Poetry Friday: Poems of Time and Place

This morning I went out to meet a past co-worker for coffee and I heard birds singing! Not just any birds…spring birds! I am pretty sure what I heard were robins! Immediately, I started thinking how the return of songbirds might be a better indicator of spring than trusting groundhogs!

From these sounds and thoughts, I made a reverse nonet, still nine lines but starting with one syllable instead of nine. I don’t know if it’s “legal” to call it a reverse nonet, but I did! Nonets are poems that start with a line of nine syllables and then each subsequent line has one less syllable until it ends with a line of one syllable. To read more about nonets, you can check Irene Latham’s website here. As you can see, I took some creative liberties going from 1-9 syllables instead of 9-1 as is the case in typical nonets.

February Spring

© Draft, Carol Labuzzetta, 2022.

Writing about place is a way to connect to where you find yourself in the world. When I worked with young children as an environmental educator, I often used a sense of place to form connections for our lessons. The places we concentrated on were home, school, and neighborhoods, all settings that were familiar to the young school-aged child. It is a satisfying way to teach and connect to the world that surrounds us.

Place is a favorite topic for my writing, too. I wrote a poem about a visit to the University of Minnesota’s campus when I accompanied my youngest son on a visit there several years ago.

© Carol Labuzzetta, 2018

And, finally, I’ve been trying to gather mind’s eye images of our recent trip to Maui to convert into words and use in a poem on one of my photographs. Here’s what I came up with. It is another poem of place.

Photo by Carol Labuzzetta, 2022.

I’ve been working hard to try and get my Poetry Friday posts up sooner than I have in the past. So, this is my second blog post today – I wrote a Thursday post and this post for Poetry Friday. Our round-up host this week is the talented Laura Purdie Salas at Small Reads for Brighter Days. Thanks for hosting Laura! Please check out her blog for more inspiring poems. I’m looking forward to reading what others have to offer this week!

18 thoughts

  1. Love your eclectic poetic offerings this week, Carol. Your college tour inspired poem should be required reading for all college bound students AND their parents. But your final question is universal throughout our lives: “Ask yourself, can I be happy here?” 🙂

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  2. What a great variety of poems, Carol–it’s clear you love playing with forms and with words :>) And your post made me think of when we took our younger daughter to check out the University of Chicago. It’s funny–we live in the Twin Cities, so the U of Minnesota campus doesn’t seem overwhelming (even though I know it’s enormous!), but the U of Chicago felt huge and totally too much for our daughter. Finding where you can be happy is such a good life skill!

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    1. Thanks, Laura! The campus at UofM was too big for me – not my youngest son! He loved it. He ended up getting in Madison but decided not to go (2020 HS grad) and now is making a nice living as a full time artist in St. Paul! Our oldest goes to ISU – which also is huge if you look at the #’s but the campus is beautiful and also turned out to be not too big for that son. I went to a very small undergrad school and then went to a huge university for one of my graduate degrees. I prefer smaller. It is a life skill to find a place you can be happy! Thanks for sharing your experiences.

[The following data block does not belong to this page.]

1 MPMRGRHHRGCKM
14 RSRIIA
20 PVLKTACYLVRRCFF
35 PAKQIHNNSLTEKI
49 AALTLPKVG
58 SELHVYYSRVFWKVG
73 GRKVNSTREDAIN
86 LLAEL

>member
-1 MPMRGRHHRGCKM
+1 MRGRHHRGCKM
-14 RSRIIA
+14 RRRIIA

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  3. Such variety. There is joy in your birdsongs. (This week I was celebrating the trumpeting call of brolgas at last, after three years of drought. Sadly, they only spent a morning. But I’m hopeful they will return.) Coercion and adventure in your Urban Campus. And most definitely holiday feels in your last picture-poem. Hold tight to that feeling!

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  4. I endorse the authenticity of reverse nonets. I’ve written some myself, and there are times (like in yours!) when you need to build UP from one syllable rather than shrink down to one. Well done, and I agree with your premise!! 🙂

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  5. Your spring birds nonet (or should we call it a “tenon”? Oh, wait, that’s a carpentry term) works beautifully, and I appreciate your poems of place. I can catch the little mother’s anxiety in the Urban Campus one!

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  6. Thank you for the Nonet suggestion; I like to do #haikuSaturday but I may mix it up this week. 🙂
    “Place” informs my writing, especially my poetry, too. I split my time between mountains and desert, so there is plenty of place to draw (read: write) from. I hope you shared your college visit poem with the son. 🙂

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    1. Love that you split your time between mountains and desert! May I ask which ones? We were fortunate enough this year to visit the Southwestern National Parks and went to Saguaro National Park for the first time – love the desert! I’ve always wanted to go. And, then, last month we spent a week on Maui and hiked through a verdant bamboo forest! Now, we are home with snow. I marvel at all the different climates on earth! (yes, I shared the poem with my son – he loved the place – but did not go there).

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